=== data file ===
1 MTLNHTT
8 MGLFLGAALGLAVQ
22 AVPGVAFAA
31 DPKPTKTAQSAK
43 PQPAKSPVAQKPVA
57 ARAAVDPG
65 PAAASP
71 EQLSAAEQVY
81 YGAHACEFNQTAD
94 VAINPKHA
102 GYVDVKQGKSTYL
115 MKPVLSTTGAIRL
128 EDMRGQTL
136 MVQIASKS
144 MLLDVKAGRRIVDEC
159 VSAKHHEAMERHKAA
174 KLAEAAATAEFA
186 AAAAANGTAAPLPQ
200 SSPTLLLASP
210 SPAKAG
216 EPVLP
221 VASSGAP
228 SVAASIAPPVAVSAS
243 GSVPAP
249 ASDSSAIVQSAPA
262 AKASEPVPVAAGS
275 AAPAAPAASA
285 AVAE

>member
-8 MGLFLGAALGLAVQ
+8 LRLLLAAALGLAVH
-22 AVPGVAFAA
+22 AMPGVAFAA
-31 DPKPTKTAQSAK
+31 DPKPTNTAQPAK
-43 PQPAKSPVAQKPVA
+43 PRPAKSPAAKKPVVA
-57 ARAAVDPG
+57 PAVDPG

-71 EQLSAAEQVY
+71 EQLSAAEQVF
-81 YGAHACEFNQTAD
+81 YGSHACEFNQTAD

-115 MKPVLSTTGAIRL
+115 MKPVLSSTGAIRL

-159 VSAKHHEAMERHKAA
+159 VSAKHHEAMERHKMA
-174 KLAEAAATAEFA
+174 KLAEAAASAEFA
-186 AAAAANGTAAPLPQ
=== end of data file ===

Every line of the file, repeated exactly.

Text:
1 MTLNHTT
8 MGLFLGAALGLAVQ
22 AVPGVAFAA
31 DPKPTKTAQSAK
43 PQPAKSPVAQKPVA
57 ARAAVDPG
65 PAAASP
71 EQLSAAEQVY
81 YGAHACEFNQTAD
94 VAINPKHA
102 GYVDVKQGKSTYL
115 MKPVLSTTGAIRL
128 EDMRGQTL
136 MVQIASKS
144 MLLDVKAGRRIVDEC
159 VSAKHHEAMERHKAA
174 KLAEAAATAEFA
186 AAAAANGTAAPLPQ
200 SSPTLLLASP
210 SPAKAG
216 EPVLP
221 VASSGAP
228 SVAASIAPPVAVSAS
243 GSVPAP
249 ASDSSAIVQSAPA
262 AKASEPVPVAAGS
275 AAPAAPAASA
285 AVAE

>member
-8 MGLFLGAALGLAVQ
+8 LRLLLAAALGLAVH
-22 AVPGVAFAA
+22 AMPGVAFAA
-31 DPKPTKTAQSAK
+31 DPKPTNTAQPAK
-43 PQPAKSPVAQKPVA
+43 PRPAKSPAAKKPVVA
-57 ARAAVDPG
+57 PAVDPG

-71 EQLSAAEQVY
+71 EQLSAAEQVF
-81 YGAHACEFNQTAD
+81 YGSHACEFNQTAD

-115 MKPVLSTTGAIRL
+115 MKPVLSSTGAIRL

-159 VSAKHHEAMERHKAA
+159 VSAKHHEAMERHKMA
-174 KLAEAAATAEFA
+174 KLAEAAASAEFA
-186 AAAAANGTAAPLPQ